If the vocalizations that some folks make when doing the rowing exercise (at my dojo we often do "EE - HO" and "EE - SA") can properly be termed a kiai, then this mean that a kiai is more generally a use of the vocal chords to manifest a particular type of reality from the breath.

Just saying....if you don't like to drink the coolaid you don't have to drink it but the martial aspects of the rowing exercise are just the tip of the iceberg.

On the other hand, in all my training currently my actual "I am trying to impose my will upon this conflict" type kiai is silent. So its not just sound that you use to manifest.

I guess kiai is something like....using your energy to impose your will on reality. And combative uses of this are a very small, restricted subset of what that can be.

PaulieWalnuts 11-04-2011 08:35 AM

Re: kiai in aikido?
 
This is quite interesting, it seems to go against everything that is taught in Iwama.. surprise lol.

Morihiro Saito used to say that you cnat practice real AIkido or any Budo without Kiai. In this interview from http://aikido-france.net/articles/saito5/ When asked "What is the significance of kiai?" he answerd:

Morihiro Saito Sensei: Kiai is something that comes completely naturally when you have ki or energy. It comes by itself. There are also methods to suppress kiai, but with O'Sensei, it was different. He said that you should shout from the abdomen. Indeed in martial arts a big kiai is a sign of good energy. It is important to make kiai. Training without kiai does not make big progress. It is not powerful and has no energy. With a big kiai, a training is full of energy. That is why it is better to shout out loud. O'Sensei always said, "What kind of kiai is that? Make a bigger kiai! Go outside and let the sparrows fall from the trees!" He always said proudly, "When I once made a kiai at the newspaper company, Asahi Shimbun, fourteen people fell from their chairs." When you have to train where you cannot make noise, for example because the neighbors complain, you can't help but be silent. But wherever possible, you should shout out loud.

His son Hirohiro Sated in his new book that KIAI is the tool that connects/unites the mind, body and spirit. He says it goes into Shinto religion and prayers and Kiai is connecte dto it.

Ive seen people in Iwama kicke dof the Mat because they wont learn how to Kiai. H simple says teh sma as his father that Aikido cannot exist without KIAI.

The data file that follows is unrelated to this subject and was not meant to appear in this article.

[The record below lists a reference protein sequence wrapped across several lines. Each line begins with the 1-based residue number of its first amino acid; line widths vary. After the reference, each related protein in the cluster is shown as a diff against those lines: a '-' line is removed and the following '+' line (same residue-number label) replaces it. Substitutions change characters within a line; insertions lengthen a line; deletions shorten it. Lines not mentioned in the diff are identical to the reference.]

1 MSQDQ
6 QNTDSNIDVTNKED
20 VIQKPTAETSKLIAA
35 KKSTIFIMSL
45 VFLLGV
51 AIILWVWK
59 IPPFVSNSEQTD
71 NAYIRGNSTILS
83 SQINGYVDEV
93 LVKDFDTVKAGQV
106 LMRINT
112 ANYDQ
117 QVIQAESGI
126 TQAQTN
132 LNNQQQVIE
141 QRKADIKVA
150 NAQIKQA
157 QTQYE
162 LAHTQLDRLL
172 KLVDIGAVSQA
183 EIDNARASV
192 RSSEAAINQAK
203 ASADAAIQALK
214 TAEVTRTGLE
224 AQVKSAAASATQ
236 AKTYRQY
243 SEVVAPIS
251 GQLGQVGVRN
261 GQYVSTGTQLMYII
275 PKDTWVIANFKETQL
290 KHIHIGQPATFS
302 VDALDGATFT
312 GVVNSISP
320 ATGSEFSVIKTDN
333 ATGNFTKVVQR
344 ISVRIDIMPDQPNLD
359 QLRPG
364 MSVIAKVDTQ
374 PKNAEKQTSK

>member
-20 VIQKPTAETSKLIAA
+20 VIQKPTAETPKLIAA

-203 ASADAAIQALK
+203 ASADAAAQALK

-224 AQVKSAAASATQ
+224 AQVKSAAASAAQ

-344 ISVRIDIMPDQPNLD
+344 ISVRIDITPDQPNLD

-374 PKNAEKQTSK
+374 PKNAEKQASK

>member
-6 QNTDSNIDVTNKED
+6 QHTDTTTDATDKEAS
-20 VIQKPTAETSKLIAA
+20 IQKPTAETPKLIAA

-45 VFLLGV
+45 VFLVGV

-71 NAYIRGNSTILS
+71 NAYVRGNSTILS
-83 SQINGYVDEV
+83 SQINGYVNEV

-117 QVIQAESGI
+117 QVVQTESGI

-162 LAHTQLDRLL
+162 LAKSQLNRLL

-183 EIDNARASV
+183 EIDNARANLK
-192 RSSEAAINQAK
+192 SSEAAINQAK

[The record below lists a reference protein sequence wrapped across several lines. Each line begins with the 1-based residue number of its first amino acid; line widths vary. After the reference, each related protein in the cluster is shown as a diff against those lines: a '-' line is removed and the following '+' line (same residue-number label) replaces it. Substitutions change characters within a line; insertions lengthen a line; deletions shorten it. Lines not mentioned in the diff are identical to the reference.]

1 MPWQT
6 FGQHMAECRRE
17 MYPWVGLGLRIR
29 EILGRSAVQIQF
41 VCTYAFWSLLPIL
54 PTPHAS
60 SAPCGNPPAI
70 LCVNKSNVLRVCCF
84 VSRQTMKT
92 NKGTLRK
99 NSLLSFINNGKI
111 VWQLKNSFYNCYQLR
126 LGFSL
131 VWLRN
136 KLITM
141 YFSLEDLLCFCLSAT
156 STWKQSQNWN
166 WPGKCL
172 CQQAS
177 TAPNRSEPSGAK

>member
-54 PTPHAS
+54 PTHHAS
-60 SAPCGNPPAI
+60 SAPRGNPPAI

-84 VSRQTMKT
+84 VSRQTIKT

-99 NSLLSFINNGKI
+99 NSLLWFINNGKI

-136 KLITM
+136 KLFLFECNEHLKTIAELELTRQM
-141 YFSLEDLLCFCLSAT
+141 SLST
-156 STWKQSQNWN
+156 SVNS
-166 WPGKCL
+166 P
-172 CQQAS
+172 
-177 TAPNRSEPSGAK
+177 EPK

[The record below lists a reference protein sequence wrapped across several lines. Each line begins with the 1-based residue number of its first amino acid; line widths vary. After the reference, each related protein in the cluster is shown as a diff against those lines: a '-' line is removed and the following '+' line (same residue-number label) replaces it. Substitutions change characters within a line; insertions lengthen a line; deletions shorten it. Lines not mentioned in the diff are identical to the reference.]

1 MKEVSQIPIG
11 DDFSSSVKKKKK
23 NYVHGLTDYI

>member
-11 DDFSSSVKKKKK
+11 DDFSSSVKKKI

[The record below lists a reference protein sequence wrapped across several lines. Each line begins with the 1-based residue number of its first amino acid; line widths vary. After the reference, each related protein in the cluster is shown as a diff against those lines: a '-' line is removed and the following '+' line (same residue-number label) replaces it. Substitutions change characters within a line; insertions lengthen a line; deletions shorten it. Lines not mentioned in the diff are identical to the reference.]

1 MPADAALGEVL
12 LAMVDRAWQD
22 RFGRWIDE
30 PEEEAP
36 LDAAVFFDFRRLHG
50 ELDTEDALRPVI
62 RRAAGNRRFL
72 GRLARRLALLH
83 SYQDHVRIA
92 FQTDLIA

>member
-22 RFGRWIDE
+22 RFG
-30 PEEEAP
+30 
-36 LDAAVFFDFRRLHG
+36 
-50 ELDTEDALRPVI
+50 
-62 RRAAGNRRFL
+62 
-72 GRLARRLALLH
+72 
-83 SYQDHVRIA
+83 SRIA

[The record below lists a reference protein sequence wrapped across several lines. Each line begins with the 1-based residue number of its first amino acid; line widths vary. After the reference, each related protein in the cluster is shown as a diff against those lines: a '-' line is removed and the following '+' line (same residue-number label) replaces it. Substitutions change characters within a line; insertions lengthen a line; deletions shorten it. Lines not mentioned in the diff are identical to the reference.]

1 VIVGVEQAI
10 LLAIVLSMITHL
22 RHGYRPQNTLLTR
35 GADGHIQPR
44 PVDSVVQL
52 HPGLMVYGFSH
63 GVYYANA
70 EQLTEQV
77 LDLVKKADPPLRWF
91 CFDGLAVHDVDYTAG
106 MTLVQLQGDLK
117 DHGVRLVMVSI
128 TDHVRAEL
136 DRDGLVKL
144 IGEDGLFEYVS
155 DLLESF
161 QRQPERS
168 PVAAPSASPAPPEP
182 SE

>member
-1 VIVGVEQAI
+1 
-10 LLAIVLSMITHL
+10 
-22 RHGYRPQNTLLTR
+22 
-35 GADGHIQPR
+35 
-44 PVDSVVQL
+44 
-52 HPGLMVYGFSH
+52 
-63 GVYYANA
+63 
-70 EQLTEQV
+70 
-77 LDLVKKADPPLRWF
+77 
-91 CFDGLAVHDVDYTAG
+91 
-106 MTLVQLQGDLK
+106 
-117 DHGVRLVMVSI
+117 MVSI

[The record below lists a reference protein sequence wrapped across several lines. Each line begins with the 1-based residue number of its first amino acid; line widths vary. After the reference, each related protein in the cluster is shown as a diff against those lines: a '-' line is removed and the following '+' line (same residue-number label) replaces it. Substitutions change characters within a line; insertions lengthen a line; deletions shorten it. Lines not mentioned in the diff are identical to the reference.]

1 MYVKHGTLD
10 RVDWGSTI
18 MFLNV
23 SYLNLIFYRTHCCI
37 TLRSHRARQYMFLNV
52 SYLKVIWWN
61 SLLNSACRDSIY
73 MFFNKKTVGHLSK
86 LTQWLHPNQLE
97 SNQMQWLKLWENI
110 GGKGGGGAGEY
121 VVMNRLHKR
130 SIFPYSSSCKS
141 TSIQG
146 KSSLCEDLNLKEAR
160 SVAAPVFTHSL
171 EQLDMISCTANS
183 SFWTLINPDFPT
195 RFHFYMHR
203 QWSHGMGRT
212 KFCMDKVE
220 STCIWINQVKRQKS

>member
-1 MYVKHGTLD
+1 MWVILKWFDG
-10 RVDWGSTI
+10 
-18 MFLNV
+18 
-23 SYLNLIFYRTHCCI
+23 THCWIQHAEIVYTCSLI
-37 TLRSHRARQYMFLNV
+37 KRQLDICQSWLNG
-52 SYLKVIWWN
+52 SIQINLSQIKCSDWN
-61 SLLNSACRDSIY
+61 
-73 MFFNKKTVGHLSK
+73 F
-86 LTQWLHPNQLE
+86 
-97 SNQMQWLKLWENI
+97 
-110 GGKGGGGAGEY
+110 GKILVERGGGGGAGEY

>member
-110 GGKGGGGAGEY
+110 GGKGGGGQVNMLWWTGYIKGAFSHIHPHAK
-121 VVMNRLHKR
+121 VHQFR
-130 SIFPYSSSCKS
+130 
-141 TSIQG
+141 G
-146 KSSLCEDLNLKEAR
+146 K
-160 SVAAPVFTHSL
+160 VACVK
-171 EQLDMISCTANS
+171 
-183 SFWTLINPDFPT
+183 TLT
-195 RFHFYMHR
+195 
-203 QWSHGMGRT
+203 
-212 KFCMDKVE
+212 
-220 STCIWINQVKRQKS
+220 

What about all the Videos of Osensei that have sound? they all have him using Kiai. He was famous in Iwama as the crazy old man with the scary Kiai.

Personally I coul dnever imagine doing Aikido in silence, ive tried it at other clubs and the art feels dead to me.

PaulieWalnuts 11-04-2011 09:12 AM

Re: kiai in aikido?
 
Apologies for the spelling errors, working on a dodgy keyboard at the time

phitruong 11-04-2011 10:11 AM

Re: kiai in aikido?
 
Quote:

Cliff Judge wrote: (Post 295913)
If the vocalizations that some folks make when doing the rowing exercise (at my dojo we often do "EE - HO" and "EE - SA") can properly be termed a kiai, then this mean that a kiai is more generally a use of the vocal chords to manifest a particular type of reality from the breath.
.

wondering if i did this all wrong, because i have been using "HI - HO, HI HO. OFF TO WORK WE GO" and the other "PIZ - ZA, PIZ ZA. MEAT LOVER" :D

PaulieWalnuts 11-05-2011 11:20 AM

Re: kiai in aikido?
 
Dont get me wrong im not saying only Iwama people use KIAI or only people who dont Kiai cant be good at AIKIDO or BUDO. But from my personal experience and understanding of KIAI from what I learnt in Iwama, Correct use of KIAI is very important.

Janet Rosen 11-05-2011 11:53 AM

Re: kiai in aikido?
 
Quote:

Stephen Miller wrote: (Post 296053)
Dont get me wrong im not saying only Iwama people use KIAI or only people who dont Kiai cant be good at AIKIDO or BUDO. But from my personal experience and understanding of KIAI from what I learnt in Iwama, Correct use of KIAI is very important.

I've been on the receiving end of very powerful throws, delivered with and without audible kiai.
I've less often been on the receiving end of devastating throws I "never felt coming." they were always without audible kiai.

Now YMMV but I'm a little middle aged woman and much more interested in learning the latter.

Of course I'm also from Brooklyn. First time I was ever asked to kiai was about two yrs into training, visiting Ki Society of Virginia and George Simcox Sensei asked us to kiai while moving forward across the mat while a couple of people tried to hold us back. He said any kiai was fine. So I stood tall, simultaneously raised an arm aloft and hollered "TAXI!"
Very effective. Everybody in the dojo stood still in shock then fell down laughing.